We studied the 300-page summary provided by Maine’s Department of Inland Fisheries and Wildlife, and were still confused. We think we could keep up to five brookies over six inches, from brooks and streams, except those which are part of the Allagash Wilderness Waterway, in which case the trout had to be over twelve inches and we could keep only two fish, of which one could be over fourteen inches, and each must have a notch in the dorsal fin, unless there were at least thirty-five orange sports on each side of the fish, except for fish in streams crossing the American Realty Road, which must have no more than twenty-five orange spots on each side.
We think we obeyed the laws. My friend Barney has hired a lawyer to review the regulations and get back to us prior to next year’s trip.
We had a great time, and I’m hopeful we didn’t inadvertently poach any brookies with too few orange sports. To be safe, we ate them before they could become evidence.
This is one of many hilarious stories in a new book by Brian Daniels, titled Thoughts of an Average Joe and published by Islandport Press in Yarmouth.
While these stories are supposed to be fictional, they’re based on many of Brian’s outdoor experiences. And he certainly portrayed the state’s fishing rules accurately.
Not long ago, I received the following emailed message: George , how did the fishing laws get so complicated? I have had lots of people in the bait shop that have no idea what this new law book says or how to read it, and many young people who are considering giving up fishing because they cannot understand the new book – and I for one don’t know either. It is very sad to witness this. There seems to be a vast separation between the people in Augusta and the people who are outdoorsmen. Just wanted you to know – its amazing to hear what customers have to say about this book.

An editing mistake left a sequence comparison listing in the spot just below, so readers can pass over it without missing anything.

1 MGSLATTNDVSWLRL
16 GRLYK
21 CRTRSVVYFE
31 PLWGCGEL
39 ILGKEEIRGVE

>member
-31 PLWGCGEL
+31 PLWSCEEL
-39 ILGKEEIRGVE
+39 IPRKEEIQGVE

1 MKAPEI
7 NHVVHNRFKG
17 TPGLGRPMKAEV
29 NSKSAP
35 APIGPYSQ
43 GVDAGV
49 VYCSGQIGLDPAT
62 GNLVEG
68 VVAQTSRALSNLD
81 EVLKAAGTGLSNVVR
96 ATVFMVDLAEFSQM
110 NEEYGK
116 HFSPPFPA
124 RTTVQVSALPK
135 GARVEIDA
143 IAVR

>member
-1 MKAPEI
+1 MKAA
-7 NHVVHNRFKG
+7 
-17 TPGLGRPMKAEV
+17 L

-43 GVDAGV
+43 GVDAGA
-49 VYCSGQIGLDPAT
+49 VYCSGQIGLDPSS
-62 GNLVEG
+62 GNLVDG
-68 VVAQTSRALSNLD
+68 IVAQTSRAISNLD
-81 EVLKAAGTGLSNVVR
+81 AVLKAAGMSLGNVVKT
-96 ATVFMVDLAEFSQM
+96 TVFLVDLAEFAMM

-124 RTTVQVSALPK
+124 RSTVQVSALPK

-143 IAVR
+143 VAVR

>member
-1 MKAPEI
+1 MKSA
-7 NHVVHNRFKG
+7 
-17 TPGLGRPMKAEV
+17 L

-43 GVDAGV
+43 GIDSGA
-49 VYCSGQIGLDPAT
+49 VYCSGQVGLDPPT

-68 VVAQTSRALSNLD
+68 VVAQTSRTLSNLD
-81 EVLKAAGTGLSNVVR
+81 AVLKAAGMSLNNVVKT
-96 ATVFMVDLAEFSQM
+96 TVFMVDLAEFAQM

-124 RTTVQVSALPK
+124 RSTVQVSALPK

While working for the Sportsman’s Alliance of Maine, I organized a group, called the Pickering Commission, two times over a 15 year period to review the fishing laws and rules and suggest improvements and simplifications. We had little luck.
Once, a SAM bill directing Maine’s Department of Inland Fisheries and Wildlife to simplify the rules, was enacted by the legislature. When DIF&W reported back to the legislature two years later, they said it was impossible.
I heard recently that the department was actually working on simplification of fishing rues, so I asked for a report on their progress. Here’s the report I received last week from southern Maine’s Regional Fisheries Biologist Francis Brautigam:
Jim Pellerin from my office has been developing a regulations database to address a number of identified needs and interests. One initial objective was to explore development of a tabular listing of the fishing rules similar to that used by the State of New York. After a recent “mock” run of one county’s-worth of regulations in this new format and considering the limited benefits realized to the anglers in terms of improved understanding of the rules and improved navigation through the law book, it is my understanding this formatting plan will not be pursued.
If pursued, the approach would create significant additional “depth” to the fishing law book and significantly higher costs to produce, as the tabular format would require use of considerably more text. One benefit that would have been realized is the S-code designations would have been largely eliminated and replaced with actual text in the tabular format. Hope this helps. Francis
Well, Francis, no, this actually is not helpful. I do, of course, thank you for the quick response to my inquiry. But once again, those of us who yearn for simplified fishing rules have been disappointed.